Why Baja Divide?

Matt: It’s hard to believe that nearly two years ago, Jenny and I pinky-swore to take a year off from work and enjoy life together! Fast forward to the end of March 2017, and we were both leaving our full-time jobs to embark on our year of adventure.

Since we have two dogs, or fur-children if you will, we decided that taking off trotting around the globe for the entire year wasn’t exactly what we wanted to do, but instead go on a series of shorter (three-six week) adventures covering a wide spectrum of places and activities. We did decide that at least one of the adventures should be properly “epic” in nature, and being that our lives are bike-centric, we elected to do a lengthy point-to-point ride.

Prep-trip on the Salsa Fargo…

As we began going through the known routes that exist traversing the United States from both east-west and north-south, we didn’t hit one that really screamed at us. We knew that we wanted to be mostly off-road, have camping aplenty, and challenge ourselves with the terrain. For most people, the Tour Divide route would be the obvious choice, and someday I do hope to do this route. However, as appealing as the Tour Divide is, we wanted something newer with a personal connection to us, and hence the Baja Divide entered the picture. I had heard about it when Lael and Nick were creating it, and a friend of mine I used to work with always talked about how cool Baja was. The more I followed their progress online, the more I became entranced with the idea of both the route and its location.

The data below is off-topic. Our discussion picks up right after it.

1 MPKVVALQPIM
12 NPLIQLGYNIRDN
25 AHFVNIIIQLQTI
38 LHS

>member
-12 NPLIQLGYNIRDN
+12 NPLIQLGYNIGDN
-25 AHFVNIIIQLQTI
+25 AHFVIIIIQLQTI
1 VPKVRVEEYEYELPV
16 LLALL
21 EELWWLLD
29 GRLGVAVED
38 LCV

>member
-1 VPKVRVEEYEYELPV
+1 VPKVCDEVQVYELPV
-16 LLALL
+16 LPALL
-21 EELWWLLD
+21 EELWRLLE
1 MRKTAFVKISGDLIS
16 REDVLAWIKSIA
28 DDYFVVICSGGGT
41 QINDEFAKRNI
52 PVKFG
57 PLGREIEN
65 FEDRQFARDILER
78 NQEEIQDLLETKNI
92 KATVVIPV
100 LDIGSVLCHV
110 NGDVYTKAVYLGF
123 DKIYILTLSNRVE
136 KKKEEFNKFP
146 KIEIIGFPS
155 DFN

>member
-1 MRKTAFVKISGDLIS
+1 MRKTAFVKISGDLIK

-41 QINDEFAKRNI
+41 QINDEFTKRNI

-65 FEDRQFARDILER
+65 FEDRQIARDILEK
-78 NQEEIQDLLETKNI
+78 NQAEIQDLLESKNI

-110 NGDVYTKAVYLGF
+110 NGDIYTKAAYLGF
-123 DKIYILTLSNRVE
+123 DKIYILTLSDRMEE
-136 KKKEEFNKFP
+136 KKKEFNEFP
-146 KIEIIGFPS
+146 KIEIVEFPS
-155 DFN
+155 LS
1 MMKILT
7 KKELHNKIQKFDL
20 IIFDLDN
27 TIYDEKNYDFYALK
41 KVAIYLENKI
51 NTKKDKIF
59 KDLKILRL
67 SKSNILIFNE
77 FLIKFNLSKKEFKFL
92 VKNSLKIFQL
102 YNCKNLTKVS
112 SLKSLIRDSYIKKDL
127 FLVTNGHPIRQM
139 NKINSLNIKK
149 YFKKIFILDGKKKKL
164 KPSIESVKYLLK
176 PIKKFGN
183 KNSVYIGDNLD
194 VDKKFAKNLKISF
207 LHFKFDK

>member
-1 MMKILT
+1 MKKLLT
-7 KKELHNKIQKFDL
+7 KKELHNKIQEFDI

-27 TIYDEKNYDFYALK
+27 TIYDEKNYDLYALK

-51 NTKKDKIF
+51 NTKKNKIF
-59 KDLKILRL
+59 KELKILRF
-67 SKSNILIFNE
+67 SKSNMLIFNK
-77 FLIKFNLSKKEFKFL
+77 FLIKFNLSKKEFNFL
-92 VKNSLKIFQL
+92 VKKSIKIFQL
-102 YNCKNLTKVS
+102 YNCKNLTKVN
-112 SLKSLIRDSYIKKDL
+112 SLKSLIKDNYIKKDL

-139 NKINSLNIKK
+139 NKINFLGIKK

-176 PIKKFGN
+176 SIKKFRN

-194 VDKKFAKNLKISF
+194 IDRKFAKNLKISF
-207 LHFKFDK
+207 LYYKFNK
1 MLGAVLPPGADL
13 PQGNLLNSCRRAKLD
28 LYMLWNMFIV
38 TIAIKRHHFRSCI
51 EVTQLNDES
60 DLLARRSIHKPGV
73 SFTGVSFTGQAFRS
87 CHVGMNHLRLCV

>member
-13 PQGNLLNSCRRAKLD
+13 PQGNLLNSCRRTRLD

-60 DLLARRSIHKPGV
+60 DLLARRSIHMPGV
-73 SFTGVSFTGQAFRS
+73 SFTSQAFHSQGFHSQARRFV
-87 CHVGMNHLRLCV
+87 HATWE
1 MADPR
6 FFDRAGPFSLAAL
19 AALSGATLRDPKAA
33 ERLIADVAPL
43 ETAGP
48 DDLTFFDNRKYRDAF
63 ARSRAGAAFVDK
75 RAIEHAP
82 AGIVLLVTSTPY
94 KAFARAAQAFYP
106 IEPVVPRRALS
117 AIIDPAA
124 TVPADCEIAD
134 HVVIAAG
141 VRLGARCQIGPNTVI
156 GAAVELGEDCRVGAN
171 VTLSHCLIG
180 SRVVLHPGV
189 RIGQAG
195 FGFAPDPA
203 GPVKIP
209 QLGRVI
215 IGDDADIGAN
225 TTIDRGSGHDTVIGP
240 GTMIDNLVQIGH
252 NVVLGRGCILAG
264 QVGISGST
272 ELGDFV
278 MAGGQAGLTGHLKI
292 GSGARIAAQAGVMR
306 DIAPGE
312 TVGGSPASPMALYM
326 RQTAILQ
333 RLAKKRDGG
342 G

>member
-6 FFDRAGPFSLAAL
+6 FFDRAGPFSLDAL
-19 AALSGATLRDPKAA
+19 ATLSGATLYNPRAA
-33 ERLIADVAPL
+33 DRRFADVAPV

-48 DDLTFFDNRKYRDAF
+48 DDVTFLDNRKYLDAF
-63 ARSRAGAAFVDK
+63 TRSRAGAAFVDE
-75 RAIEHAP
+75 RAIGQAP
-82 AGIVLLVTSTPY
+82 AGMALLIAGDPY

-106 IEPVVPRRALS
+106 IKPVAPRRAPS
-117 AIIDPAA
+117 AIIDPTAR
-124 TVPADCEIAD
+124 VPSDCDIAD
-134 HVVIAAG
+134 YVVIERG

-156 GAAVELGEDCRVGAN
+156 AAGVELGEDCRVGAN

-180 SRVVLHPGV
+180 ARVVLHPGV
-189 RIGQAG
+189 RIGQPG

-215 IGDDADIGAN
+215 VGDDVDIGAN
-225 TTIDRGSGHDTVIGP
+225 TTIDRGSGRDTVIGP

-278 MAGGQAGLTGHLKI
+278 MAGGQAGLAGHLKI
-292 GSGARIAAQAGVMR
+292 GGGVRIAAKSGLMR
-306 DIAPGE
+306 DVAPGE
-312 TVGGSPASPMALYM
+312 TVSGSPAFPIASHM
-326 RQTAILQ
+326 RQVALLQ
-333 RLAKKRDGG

I’ve been out west to the Rockies many times, and I love it, but I wanted something totally new to experience. With the Baja route for bikepacking being only a few years old, I still consider it relatively new and a bit more wild due to its location. That’s why it appealed to me, but for Jenny, the connection is much deeper than that.

Route overview, courtesy of bajadivide.com…

Jenny: I was born in Mexico City to a Brazilian mom and a crazy gringo dad from Ohio. Like many great things in the world, my siblings and I were also “Made in Mexico,” and since I lived there until I was 14, I really embraced being a “Chilanga” Mexican. I love that I get to claim that as one of my homes.

Though by blood I might not technically be “Mexican,” I swear I’ve eaten enough spicy Mexican snacks to have them be literally coursing through my veins. As a kid I had wild aspirations of one day growing up to be either a Mariachi singer or a tamale delivery person, riding my bike through the streets of Mexico, delivering tasty tamales to anyone who’d like them. Luckily for me, Matt is all for riding in Mexico, and though I may not be delivering tamales, I’m so excited to go explore that part of my ”homeland” with the love of my life.

Jenny practicing for tamale delivery…

I’m really excited to go check out the Baja Divide because it’s a part of Mexico that I’ve heard is so beautiful and not as commercialized, spectacularly remote and rugged, and somewhat untouched. Having the advantage of being fluent in Spanish, I’m so grateful I can bring that skill to our team. Sharing the beauty of the people of Mexico with Matt is something I’m really looking forward to. Usually, he’s the one leading our rides, planning the route, and getting the bikes and camping equipment all ready.